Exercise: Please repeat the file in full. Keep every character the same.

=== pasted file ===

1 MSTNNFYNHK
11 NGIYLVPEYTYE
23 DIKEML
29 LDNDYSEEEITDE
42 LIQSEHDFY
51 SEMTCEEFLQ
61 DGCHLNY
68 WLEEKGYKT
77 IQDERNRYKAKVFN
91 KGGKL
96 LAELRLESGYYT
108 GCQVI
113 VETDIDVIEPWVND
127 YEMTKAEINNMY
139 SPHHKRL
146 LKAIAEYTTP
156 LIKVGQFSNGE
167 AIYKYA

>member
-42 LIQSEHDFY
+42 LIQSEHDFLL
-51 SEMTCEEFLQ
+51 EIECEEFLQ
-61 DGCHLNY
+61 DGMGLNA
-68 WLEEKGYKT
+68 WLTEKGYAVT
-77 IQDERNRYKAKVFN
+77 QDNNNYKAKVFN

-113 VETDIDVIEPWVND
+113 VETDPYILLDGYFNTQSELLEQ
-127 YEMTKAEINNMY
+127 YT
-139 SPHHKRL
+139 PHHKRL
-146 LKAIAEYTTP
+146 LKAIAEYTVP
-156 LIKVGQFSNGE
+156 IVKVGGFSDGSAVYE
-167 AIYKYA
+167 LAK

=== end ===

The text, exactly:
1 MSTNNFYNHK
11 NGIYLVPEYTYE
23 DIKEML
29 LDNDYSEEEITDE
42 LIQSEHDFY
51 SEMTCEEFLQ
61 DGCHLNY
68 WLEEKGYKT
77 IQDERNRYKAKVFN
91 KGGKL
96 LAELRLESGYYT
108 GCQVI
113 VETDIDVIEPWVND
127 YEMTKAEINNMY
139 SPHHKRL
146 LKAIAEYTTP
156 LIKVGQFSNGE
167 AIYKYA

>member
-42 LIQSEHDFY
+42 LIQSEHDFLL
-51 SEMTCEEFLQ
+51 EIECEEFLQ
-61 DGCHLNY
+61 DGMGLNA
-68 WLEEKGYKT
+68 WLTEKGYAVT
-77 IQDERNRYKAKVFN
+77 QDNNNYKAKVFN

-113 VETDIDVIEPWVND
+113 VETDPYILLDGYFNTQSELLEQ
-127 YEMTKAEINNMY
+127 YT
-139 SPHHKRL
+139 PHHKRL
-146 LKAIAEYTTP
+146 LKAIAEYTVP
-156 LIKVGQFSNGE
+156 IVKVGGFSDGSAVYE
-167 AIYKYA
+167 LAK